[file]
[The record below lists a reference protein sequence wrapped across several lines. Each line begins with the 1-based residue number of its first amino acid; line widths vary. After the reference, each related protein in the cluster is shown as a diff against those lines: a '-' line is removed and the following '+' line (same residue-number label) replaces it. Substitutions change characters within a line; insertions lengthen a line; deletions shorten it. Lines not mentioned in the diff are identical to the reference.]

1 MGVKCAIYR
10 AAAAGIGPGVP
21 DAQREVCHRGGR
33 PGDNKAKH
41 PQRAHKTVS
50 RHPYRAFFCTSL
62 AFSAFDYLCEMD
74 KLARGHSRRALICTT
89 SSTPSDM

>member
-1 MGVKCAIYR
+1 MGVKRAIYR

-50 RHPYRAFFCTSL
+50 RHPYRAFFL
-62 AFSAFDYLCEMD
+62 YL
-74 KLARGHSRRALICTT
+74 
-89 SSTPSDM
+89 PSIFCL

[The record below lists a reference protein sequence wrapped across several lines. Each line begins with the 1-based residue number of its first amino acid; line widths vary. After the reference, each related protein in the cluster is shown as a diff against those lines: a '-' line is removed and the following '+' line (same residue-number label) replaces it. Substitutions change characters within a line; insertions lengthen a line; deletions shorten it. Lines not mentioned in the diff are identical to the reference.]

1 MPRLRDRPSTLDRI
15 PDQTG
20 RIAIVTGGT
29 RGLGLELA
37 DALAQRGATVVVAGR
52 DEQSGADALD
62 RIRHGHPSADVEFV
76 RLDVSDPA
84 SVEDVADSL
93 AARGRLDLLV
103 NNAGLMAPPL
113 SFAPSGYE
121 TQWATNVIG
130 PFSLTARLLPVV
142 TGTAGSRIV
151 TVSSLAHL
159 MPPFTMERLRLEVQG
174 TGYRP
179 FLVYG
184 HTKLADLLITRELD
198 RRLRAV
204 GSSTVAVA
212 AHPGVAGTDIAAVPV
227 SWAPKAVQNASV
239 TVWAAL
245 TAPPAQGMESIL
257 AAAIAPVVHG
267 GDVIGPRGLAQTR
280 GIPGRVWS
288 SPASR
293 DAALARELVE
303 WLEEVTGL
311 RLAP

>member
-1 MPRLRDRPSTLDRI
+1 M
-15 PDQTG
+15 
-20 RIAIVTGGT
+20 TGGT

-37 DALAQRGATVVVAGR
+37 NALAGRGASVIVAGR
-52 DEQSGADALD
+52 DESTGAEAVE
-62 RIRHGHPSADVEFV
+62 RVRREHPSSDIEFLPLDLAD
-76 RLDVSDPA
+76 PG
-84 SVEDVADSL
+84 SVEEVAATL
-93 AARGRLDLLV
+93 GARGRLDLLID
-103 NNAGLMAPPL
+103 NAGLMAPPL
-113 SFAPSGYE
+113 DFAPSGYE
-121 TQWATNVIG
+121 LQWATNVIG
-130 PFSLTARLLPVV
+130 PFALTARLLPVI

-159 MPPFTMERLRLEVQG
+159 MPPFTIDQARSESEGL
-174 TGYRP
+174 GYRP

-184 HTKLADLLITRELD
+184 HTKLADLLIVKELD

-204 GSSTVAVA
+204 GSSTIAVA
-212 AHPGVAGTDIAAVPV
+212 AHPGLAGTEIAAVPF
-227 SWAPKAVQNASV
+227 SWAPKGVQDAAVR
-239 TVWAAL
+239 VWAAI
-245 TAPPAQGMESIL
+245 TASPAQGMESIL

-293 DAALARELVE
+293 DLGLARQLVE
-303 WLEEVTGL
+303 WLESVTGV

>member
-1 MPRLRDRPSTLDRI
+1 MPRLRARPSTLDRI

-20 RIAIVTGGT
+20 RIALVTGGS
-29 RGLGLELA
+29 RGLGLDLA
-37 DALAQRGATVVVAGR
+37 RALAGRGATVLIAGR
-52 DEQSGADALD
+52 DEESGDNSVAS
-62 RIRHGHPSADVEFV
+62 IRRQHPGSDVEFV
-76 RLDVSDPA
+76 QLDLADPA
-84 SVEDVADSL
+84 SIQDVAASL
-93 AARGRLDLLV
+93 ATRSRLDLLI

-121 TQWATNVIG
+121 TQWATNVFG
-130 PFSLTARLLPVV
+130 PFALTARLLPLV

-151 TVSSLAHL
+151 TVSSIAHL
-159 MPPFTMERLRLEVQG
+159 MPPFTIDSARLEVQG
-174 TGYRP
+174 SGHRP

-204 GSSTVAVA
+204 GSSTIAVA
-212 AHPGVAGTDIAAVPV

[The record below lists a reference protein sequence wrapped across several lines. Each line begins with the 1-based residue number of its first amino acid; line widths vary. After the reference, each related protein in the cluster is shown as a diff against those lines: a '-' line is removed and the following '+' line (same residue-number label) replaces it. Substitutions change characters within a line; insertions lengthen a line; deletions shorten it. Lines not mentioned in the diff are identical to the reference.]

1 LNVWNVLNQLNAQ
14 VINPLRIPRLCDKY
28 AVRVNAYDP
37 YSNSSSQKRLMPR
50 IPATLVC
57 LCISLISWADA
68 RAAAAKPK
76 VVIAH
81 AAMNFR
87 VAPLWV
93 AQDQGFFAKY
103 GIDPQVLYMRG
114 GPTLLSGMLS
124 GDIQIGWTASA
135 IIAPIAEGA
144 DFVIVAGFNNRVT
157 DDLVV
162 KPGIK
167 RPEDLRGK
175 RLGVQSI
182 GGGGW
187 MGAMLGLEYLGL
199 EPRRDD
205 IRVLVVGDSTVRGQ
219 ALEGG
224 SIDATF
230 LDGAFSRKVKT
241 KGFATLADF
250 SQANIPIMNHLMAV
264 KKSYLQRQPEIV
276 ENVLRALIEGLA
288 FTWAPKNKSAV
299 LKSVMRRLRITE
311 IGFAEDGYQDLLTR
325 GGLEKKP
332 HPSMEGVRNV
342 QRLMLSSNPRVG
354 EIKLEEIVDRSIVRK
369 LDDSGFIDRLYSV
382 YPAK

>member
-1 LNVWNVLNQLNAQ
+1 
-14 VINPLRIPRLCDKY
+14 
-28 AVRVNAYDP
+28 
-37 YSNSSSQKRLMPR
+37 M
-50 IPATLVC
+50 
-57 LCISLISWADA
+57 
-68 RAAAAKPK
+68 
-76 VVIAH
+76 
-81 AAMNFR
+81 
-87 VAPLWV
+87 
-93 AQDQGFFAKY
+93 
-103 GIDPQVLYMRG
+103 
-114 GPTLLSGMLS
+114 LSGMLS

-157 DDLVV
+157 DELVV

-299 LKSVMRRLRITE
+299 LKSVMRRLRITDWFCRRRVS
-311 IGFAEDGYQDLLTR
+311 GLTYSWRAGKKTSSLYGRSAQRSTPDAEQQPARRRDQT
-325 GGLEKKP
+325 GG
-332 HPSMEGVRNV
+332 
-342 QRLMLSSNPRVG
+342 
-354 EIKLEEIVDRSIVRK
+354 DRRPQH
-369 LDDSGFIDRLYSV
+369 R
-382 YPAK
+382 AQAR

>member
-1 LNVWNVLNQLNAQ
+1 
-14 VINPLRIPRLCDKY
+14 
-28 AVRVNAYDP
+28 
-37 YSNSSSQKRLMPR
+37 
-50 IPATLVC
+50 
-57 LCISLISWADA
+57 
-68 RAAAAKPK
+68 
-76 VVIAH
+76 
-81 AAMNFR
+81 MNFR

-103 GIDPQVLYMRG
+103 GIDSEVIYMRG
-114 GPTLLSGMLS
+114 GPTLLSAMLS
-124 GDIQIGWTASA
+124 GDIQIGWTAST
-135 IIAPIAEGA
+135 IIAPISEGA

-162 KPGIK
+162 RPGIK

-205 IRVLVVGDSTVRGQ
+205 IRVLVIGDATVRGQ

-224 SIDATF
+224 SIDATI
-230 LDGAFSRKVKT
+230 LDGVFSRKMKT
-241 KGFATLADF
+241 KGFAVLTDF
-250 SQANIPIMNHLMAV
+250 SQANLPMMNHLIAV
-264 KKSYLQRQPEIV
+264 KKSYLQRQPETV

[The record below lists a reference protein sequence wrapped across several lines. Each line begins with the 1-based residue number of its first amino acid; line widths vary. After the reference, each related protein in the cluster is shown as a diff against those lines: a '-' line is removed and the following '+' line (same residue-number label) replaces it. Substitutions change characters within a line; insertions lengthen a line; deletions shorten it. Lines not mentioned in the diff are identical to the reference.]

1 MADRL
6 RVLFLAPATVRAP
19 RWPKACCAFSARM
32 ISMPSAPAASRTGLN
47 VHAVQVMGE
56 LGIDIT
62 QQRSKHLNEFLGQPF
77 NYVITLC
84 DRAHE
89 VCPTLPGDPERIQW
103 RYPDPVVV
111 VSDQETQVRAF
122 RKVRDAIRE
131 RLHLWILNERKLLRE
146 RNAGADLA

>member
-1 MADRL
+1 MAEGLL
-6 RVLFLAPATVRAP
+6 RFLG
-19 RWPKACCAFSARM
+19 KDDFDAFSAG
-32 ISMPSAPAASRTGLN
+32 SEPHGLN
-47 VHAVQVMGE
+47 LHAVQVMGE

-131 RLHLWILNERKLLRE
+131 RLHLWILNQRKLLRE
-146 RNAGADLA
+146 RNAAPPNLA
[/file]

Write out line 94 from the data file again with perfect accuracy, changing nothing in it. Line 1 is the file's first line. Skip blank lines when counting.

+227 SWAPKGVQDAAVR